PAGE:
Jack Rensel reports that diatoms are dominant in North/Central Puget Sound today, including Chaetoceros (Hyalochaete spp.), Thalassiosira, Nitzchia spp. Near Port Angeles Randy Hodgin reports relatively clear water with naturally low dissolved oxygen, following a Thalassiosira bloom a few days ago when dissolved oxygen was supersaturated. The MODIS satellite image provided by Brandon Sackmann (Ecology) below shows relatively low chlorophyll concentrations overall, save an increase associated with the Fraser River plume (that could be turbidity related too) that was pointing due south at the time of the image recording. Continue reading Puget sound phytoplankton counts – May 2012
The cetaceans, being quite large marine organisms, are often the subject of avid protection from the general public, environmental organizations, and governments. With television shows such as “Whale Wars” and movies such as “The Cove,” human impacts on cetacean populations have been increasingly under the spotlight. Human activity, through direct fishing, entanglement in fishing gear, and harvesting for entertainment, has brought various cetacean populations to levels that are of concern to biologists. Gray Whale (Eschrichtius robustus) Although whale “hunts” continue among Native North Americans and by Scandinavian countries, the most controversial example is the “Scientific Research” based takes by the … Continue reading Cetacean Endangerment
During our visit to the Whale Museum, I was a little surprised to come across a display case containing preserved brains and fetuses of various organisms. The display allowed us to directly make comparisons between the brains, and it was easy to see that the brain of the fin whale was larger than that of a dolphin, which in turn was larger than that of a human being. Brains and a fetus on display at the Whale Museum The relative sizes of these brains struck me as being significant because it brings into question the claim that humankind holds, of … Continue reading Are Whales Smarter Than Humans?
For many decades in the United States, the ocean was seen as the ultimate wastebasket, where all of our wastes could be diluted and forgotten. Not for long, however, could these wastes be forgotten: Today, in the words of the magnificent Susan Thistle, we recognize pollution as one of the top two environmental problems in the world (the other being ). Thus, in this week’s fateful trip to the Whale Museum, as tempted as I was by preserved porpoise fetuses and whale parasites, it was the colorful diagram at the end describing pollution by polychlorinated biphenyls, or PCBs, that caught … Continue reading A Quick and Dirty History of PCBs in the United States
It was a dark and chilly night on August 8, 1970 in the Puget Sound near Whidbey Island. The orcas of L-pod were gracefully swimming along in the thick of the night, just like any other night. A young calf around the age of three named Tokitae was traveling alongside her mother Ocean Sun, also known as L25. But then suddenly out of the darkness speed boats with bombs came swooping in to mark one of the largest whale captures in history. The captors attempted to herd the pod together, but the pod quickly split into two groups in an … Continue reading Lolita: the long lost L pod member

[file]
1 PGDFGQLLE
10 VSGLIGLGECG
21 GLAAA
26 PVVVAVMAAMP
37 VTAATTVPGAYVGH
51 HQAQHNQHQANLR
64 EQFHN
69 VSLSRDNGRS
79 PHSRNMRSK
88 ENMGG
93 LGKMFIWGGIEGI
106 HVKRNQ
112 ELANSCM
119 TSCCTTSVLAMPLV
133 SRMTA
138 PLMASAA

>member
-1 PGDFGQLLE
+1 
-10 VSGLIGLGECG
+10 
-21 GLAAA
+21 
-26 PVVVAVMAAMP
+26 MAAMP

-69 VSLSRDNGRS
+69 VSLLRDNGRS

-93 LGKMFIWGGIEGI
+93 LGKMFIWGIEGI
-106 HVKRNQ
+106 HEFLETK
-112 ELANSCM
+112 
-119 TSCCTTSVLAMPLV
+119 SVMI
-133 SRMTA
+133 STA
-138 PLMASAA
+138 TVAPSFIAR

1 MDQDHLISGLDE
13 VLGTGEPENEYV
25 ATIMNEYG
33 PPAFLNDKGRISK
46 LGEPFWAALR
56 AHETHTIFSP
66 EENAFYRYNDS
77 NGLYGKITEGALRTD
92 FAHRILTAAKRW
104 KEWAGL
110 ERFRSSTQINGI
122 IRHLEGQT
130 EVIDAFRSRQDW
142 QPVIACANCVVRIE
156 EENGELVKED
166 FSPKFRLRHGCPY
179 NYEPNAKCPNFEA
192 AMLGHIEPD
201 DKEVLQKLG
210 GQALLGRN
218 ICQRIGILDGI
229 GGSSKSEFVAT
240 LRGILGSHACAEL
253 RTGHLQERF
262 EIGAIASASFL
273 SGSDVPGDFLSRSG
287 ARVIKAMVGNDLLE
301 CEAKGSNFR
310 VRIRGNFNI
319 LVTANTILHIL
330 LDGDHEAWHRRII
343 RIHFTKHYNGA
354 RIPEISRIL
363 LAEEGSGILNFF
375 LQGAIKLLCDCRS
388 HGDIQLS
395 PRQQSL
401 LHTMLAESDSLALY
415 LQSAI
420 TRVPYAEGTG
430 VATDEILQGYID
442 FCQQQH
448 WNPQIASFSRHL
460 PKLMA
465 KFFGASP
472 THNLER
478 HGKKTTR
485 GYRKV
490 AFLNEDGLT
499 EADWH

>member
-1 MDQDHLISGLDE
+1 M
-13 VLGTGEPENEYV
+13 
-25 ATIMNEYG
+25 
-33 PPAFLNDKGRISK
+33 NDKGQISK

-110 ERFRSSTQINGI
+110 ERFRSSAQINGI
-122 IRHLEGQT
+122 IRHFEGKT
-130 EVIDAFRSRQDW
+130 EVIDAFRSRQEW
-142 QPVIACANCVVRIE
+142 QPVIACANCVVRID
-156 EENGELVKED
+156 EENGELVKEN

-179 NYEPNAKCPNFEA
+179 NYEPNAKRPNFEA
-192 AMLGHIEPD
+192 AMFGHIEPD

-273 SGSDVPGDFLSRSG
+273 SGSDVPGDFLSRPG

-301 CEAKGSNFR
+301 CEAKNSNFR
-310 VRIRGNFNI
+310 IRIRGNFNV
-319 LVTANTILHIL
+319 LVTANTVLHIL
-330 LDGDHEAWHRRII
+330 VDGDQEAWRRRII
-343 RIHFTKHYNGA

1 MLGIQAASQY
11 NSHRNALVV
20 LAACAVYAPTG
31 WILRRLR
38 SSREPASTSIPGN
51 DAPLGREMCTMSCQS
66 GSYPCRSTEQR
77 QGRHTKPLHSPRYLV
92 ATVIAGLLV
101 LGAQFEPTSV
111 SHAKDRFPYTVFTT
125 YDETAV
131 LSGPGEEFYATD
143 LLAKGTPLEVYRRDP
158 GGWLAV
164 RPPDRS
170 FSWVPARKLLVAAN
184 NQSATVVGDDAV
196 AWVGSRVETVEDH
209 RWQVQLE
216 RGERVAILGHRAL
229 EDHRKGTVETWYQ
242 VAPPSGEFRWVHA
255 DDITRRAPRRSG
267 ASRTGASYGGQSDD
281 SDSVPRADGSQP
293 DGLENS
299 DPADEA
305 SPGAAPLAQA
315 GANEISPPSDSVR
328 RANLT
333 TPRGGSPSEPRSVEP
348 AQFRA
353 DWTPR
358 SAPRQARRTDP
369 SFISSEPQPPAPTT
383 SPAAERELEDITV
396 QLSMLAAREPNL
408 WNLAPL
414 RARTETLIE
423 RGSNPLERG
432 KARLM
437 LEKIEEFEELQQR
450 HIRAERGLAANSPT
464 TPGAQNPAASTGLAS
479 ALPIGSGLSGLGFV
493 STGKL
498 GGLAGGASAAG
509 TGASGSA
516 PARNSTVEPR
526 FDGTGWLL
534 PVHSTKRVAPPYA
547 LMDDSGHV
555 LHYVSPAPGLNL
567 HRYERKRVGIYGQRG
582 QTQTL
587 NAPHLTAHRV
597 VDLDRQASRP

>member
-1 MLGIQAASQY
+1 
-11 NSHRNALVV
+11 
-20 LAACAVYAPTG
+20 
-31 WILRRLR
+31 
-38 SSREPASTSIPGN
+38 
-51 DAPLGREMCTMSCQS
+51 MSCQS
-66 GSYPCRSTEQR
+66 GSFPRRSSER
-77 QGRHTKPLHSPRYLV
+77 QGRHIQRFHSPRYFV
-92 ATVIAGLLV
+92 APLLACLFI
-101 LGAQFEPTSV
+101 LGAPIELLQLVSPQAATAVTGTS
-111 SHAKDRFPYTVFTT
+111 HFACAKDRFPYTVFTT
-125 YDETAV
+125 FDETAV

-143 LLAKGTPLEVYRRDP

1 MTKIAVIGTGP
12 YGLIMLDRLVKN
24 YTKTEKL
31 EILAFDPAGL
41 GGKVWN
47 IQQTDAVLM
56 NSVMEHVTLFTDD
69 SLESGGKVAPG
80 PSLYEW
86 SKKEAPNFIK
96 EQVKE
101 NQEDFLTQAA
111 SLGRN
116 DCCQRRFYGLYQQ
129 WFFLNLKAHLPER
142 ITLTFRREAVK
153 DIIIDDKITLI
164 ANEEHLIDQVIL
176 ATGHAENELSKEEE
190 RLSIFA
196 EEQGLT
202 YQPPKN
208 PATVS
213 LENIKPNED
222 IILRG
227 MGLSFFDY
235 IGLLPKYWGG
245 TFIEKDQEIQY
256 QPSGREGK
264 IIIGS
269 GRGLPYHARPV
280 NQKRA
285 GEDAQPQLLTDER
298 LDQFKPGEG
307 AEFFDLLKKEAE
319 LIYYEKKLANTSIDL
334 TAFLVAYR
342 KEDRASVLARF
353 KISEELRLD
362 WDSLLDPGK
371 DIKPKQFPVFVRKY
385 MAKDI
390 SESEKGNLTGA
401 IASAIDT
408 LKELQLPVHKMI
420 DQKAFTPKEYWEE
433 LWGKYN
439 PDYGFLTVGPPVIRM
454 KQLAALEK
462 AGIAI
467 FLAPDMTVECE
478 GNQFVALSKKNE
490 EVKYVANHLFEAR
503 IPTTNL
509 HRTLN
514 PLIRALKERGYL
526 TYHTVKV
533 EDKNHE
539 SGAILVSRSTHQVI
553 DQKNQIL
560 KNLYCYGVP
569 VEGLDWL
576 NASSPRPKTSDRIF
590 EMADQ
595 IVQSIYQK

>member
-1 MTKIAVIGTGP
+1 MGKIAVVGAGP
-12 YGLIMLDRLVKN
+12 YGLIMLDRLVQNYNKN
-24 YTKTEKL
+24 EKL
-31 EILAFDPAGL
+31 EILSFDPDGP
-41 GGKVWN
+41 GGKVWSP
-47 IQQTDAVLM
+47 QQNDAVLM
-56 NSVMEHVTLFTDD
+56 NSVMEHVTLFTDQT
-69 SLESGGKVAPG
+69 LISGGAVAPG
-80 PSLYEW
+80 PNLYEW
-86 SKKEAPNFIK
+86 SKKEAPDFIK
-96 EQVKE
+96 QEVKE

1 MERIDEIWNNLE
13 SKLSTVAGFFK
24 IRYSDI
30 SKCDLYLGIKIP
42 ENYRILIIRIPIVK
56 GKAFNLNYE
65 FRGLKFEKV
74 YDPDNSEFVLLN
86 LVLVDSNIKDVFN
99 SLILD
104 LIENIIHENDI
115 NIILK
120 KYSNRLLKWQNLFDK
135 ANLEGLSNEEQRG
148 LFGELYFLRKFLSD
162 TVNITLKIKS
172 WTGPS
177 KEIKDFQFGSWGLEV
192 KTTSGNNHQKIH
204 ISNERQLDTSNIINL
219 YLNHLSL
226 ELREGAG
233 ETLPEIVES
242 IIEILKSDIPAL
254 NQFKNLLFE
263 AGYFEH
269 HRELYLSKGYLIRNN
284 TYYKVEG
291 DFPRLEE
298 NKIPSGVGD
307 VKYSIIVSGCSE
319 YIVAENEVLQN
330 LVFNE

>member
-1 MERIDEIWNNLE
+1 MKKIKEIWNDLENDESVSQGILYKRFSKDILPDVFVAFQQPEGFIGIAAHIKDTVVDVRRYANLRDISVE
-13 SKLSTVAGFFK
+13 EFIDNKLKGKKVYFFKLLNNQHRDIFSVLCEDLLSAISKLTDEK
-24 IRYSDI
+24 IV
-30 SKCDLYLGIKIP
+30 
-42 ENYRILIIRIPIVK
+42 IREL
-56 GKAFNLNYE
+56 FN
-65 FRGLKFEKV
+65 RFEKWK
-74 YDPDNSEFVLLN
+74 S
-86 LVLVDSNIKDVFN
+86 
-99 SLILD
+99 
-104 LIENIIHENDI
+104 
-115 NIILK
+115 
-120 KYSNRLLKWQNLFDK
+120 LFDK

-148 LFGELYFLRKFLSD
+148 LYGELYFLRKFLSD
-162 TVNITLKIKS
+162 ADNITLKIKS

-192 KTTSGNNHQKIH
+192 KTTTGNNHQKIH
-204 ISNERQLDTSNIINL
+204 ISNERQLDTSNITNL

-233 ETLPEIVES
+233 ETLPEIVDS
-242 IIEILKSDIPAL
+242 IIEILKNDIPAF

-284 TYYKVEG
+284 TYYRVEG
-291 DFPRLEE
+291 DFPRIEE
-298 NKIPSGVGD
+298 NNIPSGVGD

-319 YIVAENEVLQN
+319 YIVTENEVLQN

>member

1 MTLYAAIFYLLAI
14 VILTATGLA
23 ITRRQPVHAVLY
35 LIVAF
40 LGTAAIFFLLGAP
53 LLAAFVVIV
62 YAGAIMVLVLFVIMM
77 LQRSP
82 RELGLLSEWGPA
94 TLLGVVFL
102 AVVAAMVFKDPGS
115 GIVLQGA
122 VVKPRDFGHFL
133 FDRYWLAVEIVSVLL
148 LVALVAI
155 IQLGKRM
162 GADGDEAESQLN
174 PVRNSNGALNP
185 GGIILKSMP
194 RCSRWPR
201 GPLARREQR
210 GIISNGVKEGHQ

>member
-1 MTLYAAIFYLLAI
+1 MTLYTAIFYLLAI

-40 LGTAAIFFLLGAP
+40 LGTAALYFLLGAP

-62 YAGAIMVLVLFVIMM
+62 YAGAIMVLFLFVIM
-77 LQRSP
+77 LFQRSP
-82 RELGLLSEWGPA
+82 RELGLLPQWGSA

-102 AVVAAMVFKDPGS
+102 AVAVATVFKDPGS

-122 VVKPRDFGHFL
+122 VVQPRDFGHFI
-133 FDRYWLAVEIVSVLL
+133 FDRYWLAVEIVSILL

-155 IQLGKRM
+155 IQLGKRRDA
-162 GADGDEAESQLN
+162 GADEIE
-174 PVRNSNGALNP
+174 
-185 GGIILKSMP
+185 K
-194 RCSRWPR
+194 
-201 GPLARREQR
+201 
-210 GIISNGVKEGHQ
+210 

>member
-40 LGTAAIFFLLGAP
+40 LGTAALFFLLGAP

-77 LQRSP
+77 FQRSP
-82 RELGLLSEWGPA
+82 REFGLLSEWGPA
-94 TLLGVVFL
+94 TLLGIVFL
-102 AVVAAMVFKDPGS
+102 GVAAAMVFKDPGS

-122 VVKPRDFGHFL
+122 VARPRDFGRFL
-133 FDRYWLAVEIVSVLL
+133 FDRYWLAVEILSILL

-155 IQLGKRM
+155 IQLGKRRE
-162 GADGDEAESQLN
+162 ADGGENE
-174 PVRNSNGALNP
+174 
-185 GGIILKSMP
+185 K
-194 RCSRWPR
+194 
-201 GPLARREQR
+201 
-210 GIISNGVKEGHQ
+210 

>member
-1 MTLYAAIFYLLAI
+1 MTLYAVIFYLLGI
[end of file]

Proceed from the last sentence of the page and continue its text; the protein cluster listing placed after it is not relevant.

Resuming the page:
There are three essential items needed for a late night excursion to False Bay: rubber boots, headlamp, and a tolerant nose. When I first walked out onto the mudflat, I was completely surprised at how extensive the mudflat was. I had no idea that practically the entire bay could become a mudflat shallow enough to walk on. I also learned that the odd smell wafting from the mudflat was coming from seaweed. Because of the diversity within the bay, it was set aside as a preserve and the public is only allowed on the mudflat as long as they do … Continue reading Summary of False Bay
Growing up I remember being entertained on my outings to the beach by Bull Kelp. Dragging the long whips along the beach and puncturing the bulbs to hear the sound of the gas escaping. Until recently I have never thought of the … Continue reading Bull Kelp
Naturally, I have to talk about something from the state up North. Although there are Orcas–northern residents and transients–in Alaska, I am much more familiar with the humpbacks. Humpbacks, Megaptera novaeangliae, are pretty much the cutest thing on earth… if … Continue reading Orcas make me smile, but Humpbacks make me splooge!
Until a week ago, I could not have told you the difference between a porpoise and a dolphin, and in fact, would have used the terms interchangeably. No longer, my friends! I have been learninated! At the Whale Museum last … Continue reading Porpoise or Dolphin?
Undoubtedly the darlings of Pacific Northwest megafauna, whales have captured our imagination for centuries. Vicious killers, gentle grazers, awe-inspiring and reverent, whales have filled human culture with imagery and lore that persists to this day. But are whales truly the … Continue reading Holy Sea Cow!